Browsing Masters Degrees (Institute for Wine Biotechnology) by Subject "Alcoholic fermentation"
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- ItemInvestigating the influence of a wine yeast consortium on population dynamics, alcoholic and malolactic fermentation(Stellenbosch : Stellenbosch University, 2018-12) Janse van Rensburg, Philippe Jacques; Setati, Mathabatha Evodia; Du Toit, Maret; Stellenbosch University. Faculty of AgriSciences. Dept. of Viticulture & Oenology & Institute for Wine Biotechnology.ENGLISH ABSTRACT: Non-Saccharomyces (NS) starter cultures of species such as Metschnikowia pulcherrima, Torulaspora delbrueckii, Pichia kluyveri and Lachancea thermotolerans, have received attention for their desirable properties and contributions in winemaking. These include the production of volatile compounds or enzymes to modify organoleptic attributes. Most studies have focussed on the use of single NS at a time with Saccharomyces cerevisiae to study the above contributions and properties; including effects on malolactic fermentation (MLF). However, there is growing interest in using complex multi-starter cultures to enhance wine aroma. Indeed, commercial products such as Anchor Alchemy II (Anchor Yeast), which comprises of different strains of S. cerevisiae, and Melody™ (CHR Hansen), comprising of S. cerevisiae, L. thermotolerans and T. delbrueckii in different ratios, are available. To develop such products, the understanding of genetic and phenotypic characteristics of strains and interactions amongst the different organisms is important. Consequently, some studies have investigated yeast-yeast interactions and their mechanisms, such as antagonistic interactions mediated by direct cell contact or through growth inhibitory metabolites. This, results in a decline of certain non-Saccharomyces like Hanseniaspora and therefore effect the final aroma composition. Conversely, synergistic effects can be observed in which species may be promoted to persist longer and therefore they contribute more to aroma. However, knowledge on population dynamics in multi-species starter cultures and their influence on alcoholic fermentation (AF) and MLF remains limited. The current study investigated a multi-species yeast consortium during AF and its effects on Oenococcus oeni viability during MLF. The consortium comprised of M. pulcherrima, L. thermotolerans, T. delbrueckii and S. cerevisiae. Fermentations were conducted in Chenin blanc and Pinotage at 15°C and 25°C, respectively. In all trials M. pulcherrima declined rapidly, while L. thermotolerans persisted until mid-fermentation. The best growth was observed for T. delbrueckii and it was able to persist until late fermentation stages. Fermentations that contained L. thermotolerans produced L-lactic acid in the Pinotage, but not in the Chenin blanc. There were no negative impacts observed on O. oeni populations during MLF for Pinotage and Chenin blanc wines. MLF kinetics were similar in all the Pinotage wines. In the Chenin blanc, the fastest L- malic acid consumption was displayed in wines that were fermented by L. thermotolerans and T. delbrueckii co-inoculations with S. cerevisiae. Different chemical profiles were detected using attenuated total reflection infrared (ATR-IR) spectroscopy. Mostly Chenin blanc wines were found to be significantly different from S. cerevisiae controls. Using gas chromatography, fold changes were observed for many volatile compounds. In conclusion, it is possible to predict a consortium population dynamic based on individual yeast performances in mixed fermentations. The volatile profiles are not additive between treatments and will be unique for each inoculation scheme. MLF seems to not be detrimentally affected by a consortium so long as each strain is regarded as compatible with lactic acid bacteria. Future work should include the evaluation of more yeast species and at alternate inoculation levels. Additionally, the inclusion of Lactobacillus plantarum for MLF needs to be investigated and quantification of detected volatiles should be performed.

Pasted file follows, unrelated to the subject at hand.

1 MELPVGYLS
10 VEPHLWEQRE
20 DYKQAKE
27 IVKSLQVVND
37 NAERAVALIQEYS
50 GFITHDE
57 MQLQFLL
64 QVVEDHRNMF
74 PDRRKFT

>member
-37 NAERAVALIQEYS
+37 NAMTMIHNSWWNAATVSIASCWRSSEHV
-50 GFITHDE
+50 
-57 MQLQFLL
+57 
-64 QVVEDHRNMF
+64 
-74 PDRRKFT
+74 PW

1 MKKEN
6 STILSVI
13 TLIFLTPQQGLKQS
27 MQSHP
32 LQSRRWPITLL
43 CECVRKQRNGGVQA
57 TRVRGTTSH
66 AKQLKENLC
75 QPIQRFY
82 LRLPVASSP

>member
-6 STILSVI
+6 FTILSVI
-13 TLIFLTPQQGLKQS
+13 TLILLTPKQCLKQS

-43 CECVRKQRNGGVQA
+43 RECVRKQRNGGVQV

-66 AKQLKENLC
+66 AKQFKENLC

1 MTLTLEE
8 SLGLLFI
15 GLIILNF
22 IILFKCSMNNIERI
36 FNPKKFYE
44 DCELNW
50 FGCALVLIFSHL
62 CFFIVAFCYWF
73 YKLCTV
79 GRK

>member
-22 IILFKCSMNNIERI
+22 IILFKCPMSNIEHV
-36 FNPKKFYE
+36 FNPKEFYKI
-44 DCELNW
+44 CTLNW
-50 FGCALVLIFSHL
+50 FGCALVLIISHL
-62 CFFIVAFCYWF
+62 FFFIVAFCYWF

- ItemMultispecies interactions in a simplified wine yeast consortium(Stellenbosch : Stellenbosch University, 2018-03) Nutt, John; Bauer, Florian; Setati, Mathabatha Evodia; Stellenbosch University. Faculty of AgriSciences. Dept. of Viticulture and Oenology. Institute for Wine Biotechnology.ENGLISH ABSTRACT: Over the last two decades various studies have evaluated the impact of non-Saccharomyces (NS) yeasts on alcoholic fermentation of wine, the chemical imprint they leave in the wine and how this affects wine quality. These NS yeasts are either present naturally in the grape must or inoculated together with Saccharomyces cerevisiae, but little is known about how these NS interact with each other and with S. cerevisiae and how these interactions might influence the presences of other yeast during fermentation and ultimately affect the contribution of each yeast to the wine. In recent years, several strains of the species, Torulaspora delbrueckii, Pichia kluyveri, Metschnikowia pulcherrima and Lachancea thermotolerans have been commercialized. The availability of such commercial preparations allows winemakers to perform mixed-culture fermentations through different inoculation strategies. Research has evaluated co-inoculations and sequential inoculations between NS and S. cerevisiae, but grape must is a complex ecosystem with a large variety of indigenous yeasts that partake during fermentation. Understanding how various yeasts interact within such a larger matrix is challenging, but will make an essential contribution to sound decision making in wineries. This study was designed to better understand how NS yeasts perform individually and how their behaviour might differ in the presence of one or more other yeasts and what effect this might have on the final wine. Three commercial NS yeasts strains and one S. cerevisiae yeast strain were used to determine how these yeasts interact and how these interactions might alter the chemical composition of wine. Fifteen inoculations scenarios, including mono-culture, co-culture and combinations of three and ultimately a consortium containing all four yeasts were performed. Fermentations were carried out in synthetic grape juice at both 15°C and 25°C. The data showed significant variations in the cell densities of all species through-out fermentation depending on the nature of the co-inoculated species and the environmental conditions. These changes in population dynamics also had a clear impact on the concentration of and types of aromatic compounds produced. Chenin blanc wines made with the consortium of all four yeasts, S. cerevisiae and spontaneous fermentations, showed distinct chemical profiles. However, no correlation was found, regarding population dynamics or aroma profiles of the wines, between the synthetic wine and the Chenin blanc wines both derived from the consortium inoculation. This study provides the foundation for future work on understanding how multiple species (more than two yeasts) interact within fermentations and how this will affect wine quality. It also provides a better understanding of how one yeast can suppress the presence of other yeasts and how different temperatures might affect the presence of each yeasts and how this might influence the interactions between the yeasts.